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The science behind missed free throws in basketball

Posted at 10:26 PM, Jun 28, 2021

MILWAUKEE — The Milwaukee Bucks are just two wins away from the NBA Finals, but in order to get there, they have to continue to close out games.

A big part of doing that means making free throws.

"I've seen it all. I've airballed shots. Game 7. I've airballed back-to-back free throws in Oklahoma. But it’s up from here,” Giannis Antetokunmpo said in a social video shared by the Milwaukee Bucks.

At practice, alongside teammate P.J. Tucker, Antetokunmpo spoke on overcoming any issues he’d run into. Including free throw shooting.

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The countdowns from opposing fans. The long routine. The wait and the build up and sometimes, the miss. The tense moments at times, making up a Antetokunmpo free throw.

TMJ4 News took a look at Antetokunmpo's past three seasons at the charity stripe. This year in the playoffs, his free throw percentage dropped to 55%, compared to 68% in the regular season.

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Antetokunmpo's free throw numbers also saw similar dips in the past two seasons.

“How does one tune out the outer influences?” TMJ4 News asked Dr. Monna Arvinen-Barrow, PhD.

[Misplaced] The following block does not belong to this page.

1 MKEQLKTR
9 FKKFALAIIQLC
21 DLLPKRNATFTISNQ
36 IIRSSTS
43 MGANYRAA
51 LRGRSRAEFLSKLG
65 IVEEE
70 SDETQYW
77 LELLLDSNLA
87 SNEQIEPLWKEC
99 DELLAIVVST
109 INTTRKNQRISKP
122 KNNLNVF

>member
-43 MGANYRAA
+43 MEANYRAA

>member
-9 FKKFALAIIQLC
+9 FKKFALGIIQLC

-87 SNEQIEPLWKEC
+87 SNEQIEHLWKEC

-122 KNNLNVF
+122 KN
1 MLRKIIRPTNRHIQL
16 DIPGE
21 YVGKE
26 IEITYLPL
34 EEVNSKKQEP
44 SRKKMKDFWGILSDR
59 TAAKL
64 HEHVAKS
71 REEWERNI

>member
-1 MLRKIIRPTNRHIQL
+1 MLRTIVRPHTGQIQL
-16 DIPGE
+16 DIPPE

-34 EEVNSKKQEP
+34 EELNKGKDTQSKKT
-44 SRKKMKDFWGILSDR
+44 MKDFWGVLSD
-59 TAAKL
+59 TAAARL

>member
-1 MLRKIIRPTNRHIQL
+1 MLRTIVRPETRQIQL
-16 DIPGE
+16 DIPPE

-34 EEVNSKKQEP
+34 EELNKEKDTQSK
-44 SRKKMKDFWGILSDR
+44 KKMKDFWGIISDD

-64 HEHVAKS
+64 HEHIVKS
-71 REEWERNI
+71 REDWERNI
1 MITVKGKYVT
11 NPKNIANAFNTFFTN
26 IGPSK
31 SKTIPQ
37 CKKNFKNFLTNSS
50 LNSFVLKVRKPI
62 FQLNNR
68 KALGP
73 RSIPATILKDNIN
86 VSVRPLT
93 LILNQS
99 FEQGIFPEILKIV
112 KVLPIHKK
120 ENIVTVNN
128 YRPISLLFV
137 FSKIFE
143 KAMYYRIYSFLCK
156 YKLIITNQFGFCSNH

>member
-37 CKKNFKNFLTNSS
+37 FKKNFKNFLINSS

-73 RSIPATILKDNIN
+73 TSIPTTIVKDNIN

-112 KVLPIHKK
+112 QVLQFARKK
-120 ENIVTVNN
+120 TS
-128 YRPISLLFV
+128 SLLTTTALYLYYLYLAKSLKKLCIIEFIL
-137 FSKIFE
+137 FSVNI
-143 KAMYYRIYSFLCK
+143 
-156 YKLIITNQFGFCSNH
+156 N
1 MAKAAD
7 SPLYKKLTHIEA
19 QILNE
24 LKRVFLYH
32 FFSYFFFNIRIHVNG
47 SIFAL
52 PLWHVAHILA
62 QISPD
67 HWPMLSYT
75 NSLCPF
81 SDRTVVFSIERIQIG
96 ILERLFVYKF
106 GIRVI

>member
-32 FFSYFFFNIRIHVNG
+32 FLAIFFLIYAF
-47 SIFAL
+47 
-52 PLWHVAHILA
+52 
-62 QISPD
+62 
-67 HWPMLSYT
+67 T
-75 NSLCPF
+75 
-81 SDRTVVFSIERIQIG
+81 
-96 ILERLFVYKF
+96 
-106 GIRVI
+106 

“Well, that depends on the athlete and what is affecting them and disturbing their routine," said Arvinen-Barrow.

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Dr. Arvinen-Barrow is a sports psychologist working with all UW-Milwaukee athletes.

She says self-talk, breathing routines and practicing in different ways help athletes work through difficulties.

"There's strategies the athlete can use to control their thoughts, to block out distractions or to give themselves cues to focus on their own situations,” Dr. Arvinen-Barrow said.

Myles Coleman has been playing basketball since a young age. He’s a recent graduate of Brookfield Central and is heading off to Bethel University in Minnesota to continue playing ball.

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As an athlete, Coleman said his personal strategy is to focus on a solution, to simply work through any issues he'd run into while in a funk.

"No matter what I'm doing, I just work on it more and more. So, I can convince myself I'm good enough to do it, so I can do what I have to do,” Coleman said.

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